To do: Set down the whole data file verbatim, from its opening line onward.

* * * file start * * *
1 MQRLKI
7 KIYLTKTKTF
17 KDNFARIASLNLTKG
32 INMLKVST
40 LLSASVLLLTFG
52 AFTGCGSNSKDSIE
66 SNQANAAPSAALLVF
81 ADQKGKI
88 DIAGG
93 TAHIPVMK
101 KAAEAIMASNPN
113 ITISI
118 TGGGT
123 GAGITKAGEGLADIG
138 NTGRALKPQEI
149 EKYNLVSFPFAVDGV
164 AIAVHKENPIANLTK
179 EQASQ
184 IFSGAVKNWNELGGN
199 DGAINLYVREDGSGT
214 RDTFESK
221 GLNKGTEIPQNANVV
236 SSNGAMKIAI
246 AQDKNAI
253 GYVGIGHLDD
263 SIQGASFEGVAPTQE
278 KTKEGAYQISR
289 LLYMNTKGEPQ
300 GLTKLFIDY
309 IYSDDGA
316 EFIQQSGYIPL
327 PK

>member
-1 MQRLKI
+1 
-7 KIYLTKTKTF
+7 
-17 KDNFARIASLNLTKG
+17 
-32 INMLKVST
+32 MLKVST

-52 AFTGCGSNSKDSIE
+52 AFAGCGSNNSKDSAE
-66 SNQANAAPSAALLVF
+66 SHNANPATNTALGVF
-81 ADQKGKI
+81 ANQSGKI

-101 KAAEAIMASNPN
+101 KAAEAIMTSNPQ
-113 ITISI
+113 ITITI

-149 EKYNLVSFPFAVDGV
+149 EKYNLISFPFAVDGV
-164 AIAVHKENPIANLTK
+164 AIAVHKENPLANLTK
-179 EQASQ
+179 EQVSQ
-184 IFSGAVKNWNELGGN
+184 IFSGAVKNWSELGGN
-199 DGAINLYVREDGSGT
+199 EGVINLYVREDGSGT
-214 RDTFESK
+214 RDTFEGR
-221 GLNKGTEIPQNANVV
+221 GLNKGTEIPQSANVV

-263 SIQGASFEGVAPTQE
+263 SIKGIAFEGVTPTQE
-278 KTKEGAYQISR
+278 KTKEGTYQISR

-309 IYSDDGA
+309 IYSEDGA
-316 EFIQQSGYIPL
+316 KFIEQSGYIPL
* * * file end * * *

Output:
1 MQRLKI
7 KIYLTKTKTF
17 KDNFARIASLNLTKG
32 INMLKVST
40 LLSASVLLLTFG
52 AFTGCGSNSKDSIE
66 SNQANAAPSAALLVF
81 ADQKGKI
88 DIAGG
93 TAHIPVMK
101 KAAEAIMASNPN
113 ITISI
118 TGGGT
123 GAGITKAGEGLADIG
138 NTGRALKPQEI
149 EKYNLVSFPFAVDGV
164 AIAVHKENPIANLTK
179 EQASQ
184 IFSGAVKNWNELGGN
199 DGAINLYVREDGSGT
214 RDTFESK
221 GLNKGTEIPQNANVV
236 SSNGAMKIAI
246 AQDKNAI
253 GYVGIGHLDD
263 SIQGASFEGVAPTQE
278 KTKEGAYQISR
289 LLYMNTKGEPQ
300 GLTKLFIDY
309 IYSDDGA
316 EFIQQSGYIPL
327 PK

>member
-1 MQRLKI
+1 
-7 KIYLTKTKTF
+7 
-17 KDNFARIASLNLTKG
+17 
-32 INMLKVST
+32 MLKVST

-52 AFTGCGSNSKDSIE
+52 AFAGCGSNNSKDSAE
-66 SNQANAAPSAALLVF
+66 SHNANPATNTALGVF
-81 ADQKGKI
+81 ANQSGKI

-101 KAAEAIMASNPN
+101 KAAEAIMTSNPQ
-113 ITISI
+113 ITITI

-149 EKYNLVSFPFAVDGV
+149 EKYNLISFPFAVDGV
-164 AIAVHKENPIANLTK
+164 AIAVHKENPLANLTK
-179 EQASQ
+179 EQVSQ
-184 IFSGAVKNWNELGGN
+184 IFSGAVKNWSELGGN
-199 DGAINLYVREDGSGT
+199 EGVINLYVREDGSGT
-214 RDTFESK
+214 RDTFEGR
-221 GLNKGTEIPQNANVV
+221 GLNKGTEIPQSANVV

-263 SIQGASFEGVAPTQE
+263 SIKGIAFEGVTPTQE
-278 KTKEGAYQISR
+278 KTKEGTYQISR

-309 IYSDDGA
+309 IYSEDGA
-316 EFIQQSGYIPL
+316 KFIEQSGYIPL